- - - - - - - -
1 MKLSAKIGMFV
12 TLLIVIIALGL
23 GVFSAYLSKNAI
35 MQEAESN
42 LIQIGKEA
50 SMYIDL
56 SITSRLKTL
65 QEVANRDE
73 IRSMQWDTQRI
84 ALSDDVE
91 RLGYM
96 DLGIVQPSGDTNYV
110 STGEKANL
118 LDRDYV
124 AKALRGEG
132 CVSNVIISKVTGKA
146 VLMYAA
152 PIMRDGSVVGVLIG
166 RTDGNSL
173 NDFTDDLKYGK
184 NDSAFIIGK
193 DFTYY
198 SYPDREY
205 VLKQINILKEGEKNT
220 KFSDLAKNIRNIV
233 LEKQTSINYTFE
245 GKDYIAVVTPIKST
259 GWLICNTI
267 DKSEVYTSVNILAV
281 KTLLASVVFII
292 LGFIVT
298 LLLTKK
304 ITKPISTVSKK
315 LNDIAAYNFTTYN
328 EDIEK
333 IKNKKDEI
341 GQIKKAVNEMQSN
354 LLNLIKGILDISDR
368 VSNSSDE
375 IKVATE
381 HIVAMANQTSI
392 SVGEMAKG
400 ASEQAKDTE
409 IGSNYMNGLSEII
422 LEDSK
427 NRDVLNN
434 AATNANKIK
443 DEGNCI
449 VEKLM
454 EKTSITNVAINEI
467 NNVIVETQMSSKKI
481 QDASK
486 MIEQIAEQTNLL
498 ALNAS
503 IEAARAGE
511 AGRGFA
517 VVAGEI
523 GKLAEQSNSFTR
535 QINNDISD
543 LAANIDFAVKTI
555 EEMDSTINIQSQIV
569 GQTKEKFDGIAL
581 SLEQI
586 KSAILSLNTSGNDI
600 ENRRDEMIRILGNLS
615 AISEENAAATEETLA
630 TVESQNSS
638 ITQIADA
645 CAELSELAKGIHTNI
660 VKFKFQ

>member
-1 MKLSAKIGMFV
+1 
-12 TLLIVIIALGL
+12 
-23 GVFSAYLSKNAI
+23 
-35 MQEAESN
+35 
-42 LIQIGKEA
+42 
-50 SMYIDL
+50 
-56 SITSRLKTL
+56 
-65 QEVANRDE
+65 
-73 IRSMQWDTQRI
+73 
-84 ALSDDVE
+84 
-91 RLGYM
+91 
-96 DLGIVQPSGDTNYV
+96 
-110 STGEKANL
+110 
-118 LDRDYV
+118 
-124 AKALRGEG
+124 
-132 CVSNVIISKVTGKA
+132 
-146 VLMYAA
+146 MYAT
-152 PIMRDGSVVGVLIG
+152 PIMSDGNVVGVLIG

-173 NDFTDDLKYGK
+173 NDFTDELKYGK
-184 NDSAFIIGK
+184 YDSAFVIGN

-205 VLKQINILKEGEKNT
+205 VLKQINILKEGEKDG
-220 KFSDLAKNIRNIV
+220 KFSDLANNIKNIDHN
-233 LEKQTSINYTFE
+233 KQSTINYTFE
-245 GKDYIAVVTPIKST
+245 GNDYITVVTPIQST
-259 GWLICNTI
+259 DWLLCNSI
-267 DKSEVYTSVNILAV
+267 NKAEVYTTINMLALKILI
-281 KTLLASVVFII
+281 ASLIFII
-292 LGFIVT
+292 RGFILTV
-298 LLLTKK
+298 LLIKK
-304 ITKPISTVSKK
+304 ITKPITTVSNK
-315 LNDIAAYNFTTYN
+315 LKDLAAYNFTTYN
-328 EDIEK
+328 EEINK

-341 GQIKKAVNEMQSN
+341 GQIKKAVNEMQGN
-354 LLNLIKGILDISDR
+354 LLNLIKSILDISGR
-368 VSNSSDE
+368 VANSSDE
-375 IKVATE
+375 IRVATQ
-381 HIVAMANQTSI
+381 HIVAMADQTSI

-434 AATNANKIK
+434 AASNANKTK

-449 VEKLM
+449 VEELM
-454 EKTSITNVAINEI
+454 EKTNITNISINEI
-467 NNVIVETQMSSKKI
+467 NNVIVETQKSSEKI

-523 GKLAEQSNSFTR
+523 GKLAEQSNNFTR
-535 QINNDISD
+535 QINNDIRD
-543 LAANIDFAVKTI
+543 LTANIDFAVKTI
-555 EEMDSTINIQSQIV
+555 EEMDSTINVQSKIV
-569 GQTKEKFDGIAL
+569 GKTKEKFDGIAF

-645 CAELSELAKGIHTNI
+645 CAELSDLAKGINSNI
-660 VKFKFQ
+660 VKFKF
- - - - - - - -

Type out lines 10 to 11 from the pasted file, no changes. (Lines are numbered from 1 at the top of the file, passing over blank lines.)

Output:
84 ALSDDVE
91 RLGYM